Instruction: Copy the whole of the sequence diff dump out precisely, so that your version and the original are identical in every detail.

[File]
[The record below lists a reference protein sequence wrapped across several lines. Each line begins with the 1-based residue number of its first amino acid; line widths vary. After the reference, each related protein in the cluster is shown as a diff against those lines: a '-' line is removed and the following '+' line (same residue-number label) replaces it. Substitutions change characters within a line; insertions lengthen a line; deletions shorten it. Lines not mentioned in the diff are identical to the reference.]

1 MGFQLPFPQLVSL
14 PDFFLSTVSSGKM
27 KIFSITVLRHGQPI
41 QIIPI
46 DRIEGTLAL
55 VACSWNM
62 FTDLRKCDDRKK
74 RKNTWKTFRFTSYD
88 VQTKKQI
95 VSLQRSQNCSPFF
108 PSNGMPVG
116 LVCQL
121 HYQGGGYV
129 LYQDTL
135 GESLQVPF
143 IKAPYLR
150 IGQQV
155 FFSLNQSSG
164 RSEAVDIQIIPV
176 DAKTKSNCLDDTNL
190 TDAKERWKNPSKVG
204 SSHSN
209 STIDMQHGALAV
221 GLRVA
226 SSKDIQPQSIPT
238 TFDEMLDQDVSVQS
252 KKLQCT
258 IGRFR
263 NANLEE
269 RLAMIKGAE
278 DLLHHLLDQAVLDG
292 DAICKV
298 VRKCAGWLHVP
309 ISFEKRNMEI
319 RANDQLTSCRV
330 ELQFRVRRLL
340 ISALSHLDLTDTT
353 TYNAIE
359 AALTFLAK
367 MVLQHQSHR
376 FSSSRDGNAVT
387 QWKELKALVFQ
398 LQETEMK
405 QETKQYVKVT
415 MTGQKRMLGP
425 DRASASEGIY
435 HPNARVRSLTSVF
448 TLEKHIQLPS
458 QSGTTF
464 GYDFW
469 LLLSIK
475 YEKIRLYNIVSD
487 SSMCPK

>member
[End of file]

[The record below lists a reference protein sequence wrapped across several lines. Each line begins with the 1-based residue number of its first amino acid; line widths vary. After the reference, each related protein in the cluster is shown as a diff against those lines: a '-' line is removed and the following '+' line (same residue-number label) replaces it. Substitutions change characters within a line; insertions lengthen a line; deletions shorten it. Lines not mentioned in the diff are identical to the reference.]

1 MGFQLPFPQLVSL
14 PDFFLSTVSSGKM
27 KIFSITVLRHGQPI
41 QIIPI
46 DRIEGTLAL
55 VACSWNM
62 FTDLRKCDDRKK
74 RKNTWKTFRFTSYD
88 VQTKKQI
95 VSLQRSQNCSPFF
108 PSNGMPVG
116 LVCQL
121 HYQGGGYV
129 LYQDTL
135 GESLQVPF
143 IKAPYLR
150 IGQQV
155 FFSLNQSSG
164 RSEAVDIQIIPV
176 DAKTKSNCLDDTNL
190 TDAKERWKNPSKVG
204 SSHSN
209 STIDMQHGALAV
221 GLRVA
226 SSKDIQPQSIPT
238 TFDEMLDQDVSVQS
252 KKLQCT
258 IGRFR
263 NANLEE
269 RLAMIKGAE
278 DLLHHLLDQAVLDG
292 DAICKV
298 VRKCAGWLHVP
309 ISFEKRNMEI
319 RANDQLTSCRV
330 ELQFRVRRLL
340 ISALSHLDLTDTT
353 TYNAIE
359 AALTFLAK
367 MVLQHQSHR
376 FSSSRDGNAVT
387 QWKELKALVFQ
398 LQETEMK
405 QETKQYVKVT
415 MTGQKRMLGP
425 DRASASEGIY
435 HPNARVRSLTSVF
448 TLEKHIQLPS
458 QSGTTF
464 GYDFW
469 LLLSIK
475 YEKIRLYNIVSD
487 SSMCPK

>member